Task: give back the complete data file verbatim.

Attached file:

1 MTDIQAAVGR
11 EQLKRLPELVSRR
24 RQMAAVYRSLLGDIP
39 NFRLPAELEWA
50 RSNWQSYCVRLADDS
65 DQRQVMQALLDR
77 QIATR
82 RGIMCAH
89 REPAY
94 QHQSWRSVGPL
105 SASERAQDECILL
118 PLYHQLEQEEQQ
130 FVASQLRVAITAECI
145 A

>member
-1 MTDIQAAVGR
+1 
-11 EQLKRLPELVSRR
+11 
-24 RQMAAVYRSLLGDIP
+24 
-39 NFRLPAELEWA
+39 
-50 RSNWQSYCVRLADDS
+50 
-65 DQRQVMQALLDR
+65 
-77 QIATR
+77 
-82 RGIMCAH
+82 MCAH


1 MTDIQAAVGR
11 EQLKRLPELVSRR
24 RQMAAVYRSLLGDIP
39 NFRLPAELEWA
50 RSNWQSYCVRLADDS
65 DQRQVMQALLDR
77 QIATR
82 RGIMCAH
89 REPAY
94 QHQSWRSVGPL
105 SASERAQDECILL
118 PLYHQLEQEEQQ
130 FVASQLRVAITAECI
145 A

>member
-1 MTDIQAAVGR
+1 
-11 EQLKRLPELVSRR
+11 
-24 RQMAAVYRSLLGDIP
+24 
-39 NFRLPAELEWA
+39 
-50 RSNWQSYCVRLADDS
+50 
-65 DQRQVMQALLDR
+65 
-77 QIATR
+77 
-82 RGIMCAH
+82 MCAH